Gardening: Mock orange is a true starBy Linda Fort
July 02, 2010
Waking this week at around 5am to the sound of pouring rain made me want to go out and dance in it.
Resisting the temptation for fear of alarming the neighbours, I lay in bed thinking joyfully of how many days I would be let off from the chore of watering.
Sunshine is great I know, but a heavy nightly shower is even better.
The lawn has been looking desperately parched and in that yellow, brittle state it does little to set off the rest of the garden.
There are a number of border perennials that begin to flag in prolonged dry weather.
Astrantias droop and start to look very bedraggled although they do recover.
I have a tall blue veronica which also bows its head sadly in dry weather and prolonged drought will kill off primulas if you do not keep an eye on them.
I never water the lawn – which always recovers – and try not to water the borders when it is dry.
The mass of foliage and ground cover protects the ground from the beating heat for the most part.
Watering the containers and the vegetable patch is a daily routine in dry weather although I often think twice a day is really what is needed in the raised vegetable bed.
The drought really shows up how weedy the lawn is with many creeping weeds retaining their green colour next to the straw-coloured grass.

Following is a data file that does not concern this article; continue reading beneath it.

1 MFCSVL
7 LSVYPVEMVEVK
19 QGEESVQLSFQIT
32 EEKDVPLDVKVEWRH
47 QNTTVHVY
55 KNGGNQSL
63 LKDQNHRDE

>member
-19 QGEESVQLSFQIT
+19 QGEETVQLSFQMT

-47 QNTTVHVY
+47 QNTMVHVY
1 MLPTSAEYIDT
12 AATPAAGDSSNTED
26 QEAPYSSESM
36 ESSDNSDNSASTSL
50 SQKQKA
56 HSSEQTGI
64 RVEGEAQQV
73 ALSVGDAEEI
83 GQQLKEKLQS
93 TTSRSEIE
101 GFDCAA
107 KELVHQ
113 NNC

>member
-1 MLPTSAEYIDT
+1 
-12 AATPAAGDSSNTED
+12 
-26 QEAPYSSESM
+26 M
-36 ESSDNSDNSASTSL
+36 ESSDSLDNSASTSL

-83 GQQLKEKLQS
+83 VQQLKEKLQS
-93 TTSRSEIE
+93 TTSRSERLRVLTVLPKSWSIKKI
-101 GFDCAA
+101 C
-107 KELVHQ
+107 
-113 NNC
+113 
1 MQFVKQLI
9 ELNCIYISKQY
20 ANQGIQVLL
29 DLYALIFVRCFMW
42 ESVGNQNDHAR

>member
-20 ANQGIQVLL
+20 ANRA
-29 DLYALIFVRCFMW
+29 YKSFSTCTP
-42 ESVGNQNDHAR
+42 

If you are not too fastidious, this patchy problem will cure itself as soon as it rains but I do find it interesting to see how the weeds change year by year.
I had a vast ugly patch of what I think was cat mint – I am lamentably ignorant of wild flower names – which used to turn brown in dry weather.
Now, in its place, I have a vast area of some kind of creeping yellow vetch which is green compared to the grass and covered in little flowers.
What has changed to create a new plant environment, I cannot guess.
It is certainly no intervention on my part as I do little to the lawn except mow it.
Untouched and unsullied by drought this week is the star of the garden, Philadelphus ‘Belle Étoile’ or the mock orange.
It is flowering beautifully with great clusters of white fragrant blooms.
It needs a little management to keep it in check but its upright form makes it very amenable.
The clouds are gathering again as I write this. I may go out for that rain dance yet.